In reality, the business has a day-to-day culture, and its safety performance is poor. “They run their operations so that getting products out the door takes precedence over everything else.” Pagell noted an additional problem: “because they have that huge dedicated [health and safety] staff, the people in charge of getting the product out the door feel that health and safety isn’t their responsibility. ‘That’s somebody else’s job.’ So, from a top down perspective, they have a strong health and safety culture; from a bottom up perspective, they don’t.”
Pagell described a second business that at first glance did not appear supportive of safe operations. “This company didn’t have an OHS management system. They didn’t even have safety practices… they had no training in safety, and the person responsible for safety did it as part of much larger responsibilities for human resources.” However, this business’s safety performance was significantly stronger than the other business.
What the second business had was a single management system for operations and safety. “They didn’t really talk about safety practices or operational practices individually… We call this a joint management system. There are formal processes that allow for the shared planning, measurement and monitoring of continuous improvement for both the operational component of what workers are doing and the safety component.”
Pagell summarized the team’s findings this way: “when you’re putting workers at risk, you’re putting organizational goals at risk as well.”
“It’s important to note,” continued Pagell, “that among the companies supportive of safe operations, a lot of them were in highly competitive industries. They were running flat out, yet they were managing to operate in a symbiotic way. Management wasn’t going to take short-cuts to get product out the door a little bit faster, and put worker safety, product quality and customer satisfaction at risk.”
“So, it’s not about how competitive it is, it’s not about how much pressure you’re under to produce, and it’s not about how inherently dangerous the work is. It’s really about how the managers behave, the practices they engage in, and the culture they create. It’s really about managerial behaviour.”
A WSPS perspective
Scott McKay, Workplace Safety & Prevention Services (WSPS)’s vice president, strategic relationships, agrees that some companies have little understanding of their health and safety responsibilities, or how to act on them. They also aren’t aware of the benefits that a managed health and safety system offers.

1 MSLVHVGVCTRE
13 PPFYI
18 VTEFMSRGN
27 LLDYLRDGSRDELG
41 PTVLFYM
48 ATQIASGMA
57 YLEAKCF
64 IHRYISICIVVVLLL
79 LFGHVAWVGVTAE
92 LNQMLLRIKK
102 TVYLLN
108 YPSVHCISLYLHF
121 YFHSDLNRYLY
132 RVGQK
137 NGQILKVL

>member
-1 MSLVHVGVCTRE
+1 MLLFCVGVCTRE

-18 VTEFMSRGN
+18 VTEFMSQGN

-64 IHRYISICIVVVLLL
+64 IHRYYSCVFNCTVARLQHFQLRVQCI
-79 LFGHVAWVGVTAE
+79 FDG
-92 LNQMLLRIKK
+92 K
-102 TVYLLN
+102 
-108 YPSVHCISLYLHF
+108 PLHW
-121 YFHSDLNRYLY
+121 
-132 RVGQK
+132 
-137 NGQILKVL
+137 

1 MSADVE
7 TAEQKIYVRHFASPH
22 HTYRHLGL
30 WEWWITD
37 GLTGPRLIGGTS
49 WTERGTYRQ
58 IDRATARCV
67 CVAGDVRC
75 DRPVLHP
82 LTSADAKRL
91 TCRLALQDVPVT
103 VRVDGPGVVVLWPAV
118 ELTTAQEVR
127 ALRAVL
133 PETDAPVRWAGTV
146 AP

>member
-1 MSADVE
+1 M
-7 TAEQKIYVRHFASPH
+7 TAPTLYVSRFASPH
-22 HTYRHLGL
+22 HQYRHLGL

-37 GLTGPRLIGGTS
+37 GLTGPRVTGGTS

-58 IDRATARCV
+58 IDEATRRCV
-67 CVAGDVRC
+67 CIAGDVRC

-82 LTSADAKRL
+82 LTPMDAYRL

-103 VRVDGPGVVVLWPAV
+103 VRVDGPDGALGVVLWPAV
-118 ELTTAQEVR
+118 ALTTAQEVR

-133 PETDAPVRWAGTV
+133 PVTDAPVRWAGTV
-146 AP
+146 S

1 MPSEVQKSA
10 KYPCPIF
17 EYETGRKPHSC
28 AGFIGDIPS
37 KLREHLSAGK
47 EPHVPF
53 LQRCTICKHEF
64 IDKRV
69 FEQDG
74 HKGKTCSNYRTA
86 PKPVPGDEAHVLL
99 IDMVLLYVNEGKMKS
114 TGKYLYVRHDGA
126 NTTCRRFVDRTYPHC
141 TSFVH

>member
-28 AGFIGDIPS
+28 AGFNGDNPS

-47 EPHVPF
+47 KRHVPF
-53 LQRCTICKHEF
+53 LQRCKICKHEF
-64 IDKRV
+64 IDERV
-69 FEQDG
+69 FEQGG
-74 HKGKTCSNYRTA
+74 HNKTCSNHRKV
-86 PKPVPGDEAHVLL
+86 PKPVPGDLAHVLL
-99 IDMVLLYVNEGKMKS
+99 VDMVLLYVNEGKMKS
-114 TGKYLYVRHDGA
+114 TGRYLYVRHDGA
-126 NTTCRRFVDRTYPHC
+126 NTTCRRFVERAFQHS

“Then there are firms that are starting to understand it from a moral, legal or financial perspective, or all three. Many of these firms want to put together a managed system and initiate a series of prevention activities. If they conduct a hazard assessment, they’re able to prioritize their prevention activities and maximize their investment. If they don’t conduct a hazard assessment, there’s a good chance they won’t achieve their goals and the activities will flounder.
“Further along the continuum of health and safety performance are companies that truly understand how to implement a managed system. This approach is heavily focused on implementation and evaluation. Some companies have documented health and safety systems in place, but aren’t living or breathing them. They haven’t brought them into the company’s day-to-day culture. In these workplaces, production trumps safety instead of working in hand with safety.”
McKay points out that a managed system doesn’t have to be elaborate or complicated. He defines it simply as the most effective and efficient way to realize desired outcomes. “A managed system has to fit into your business environment, so a managed system in a small business could look very different from a system in a larger business.
“The bottom line: in our experience, a poor safety program often indicates larger problems within the business. Conversely, high-performing, productive firms have strong safety systems.”
How WSPS can help
WSPS offers a wide range of resources, including training and information, on all aspects of managing health and safety. As well, WSPS can provide consulting and auditing support to firms thinking of implementing or enhancing a health and safety system.
Review Mark Pagell’s PowerPoint from his IWH presentation
Read “Understanding breakthrough change: new study examines why and how,” about complementary research into breakthrough change conducted by the Institute for Work & Health (HSO Network News, November 2011). While both projects aim to identify and understand best OHS practices, the breakthrough change research looks at how and why a firm achieves OHS best practices
Read “View from the Top: 4 corporate leaders talk about health & safety,” Part 1 and Part 2 (HSO Network Magazine, Volume 1, Issues 2 and 3, respectively)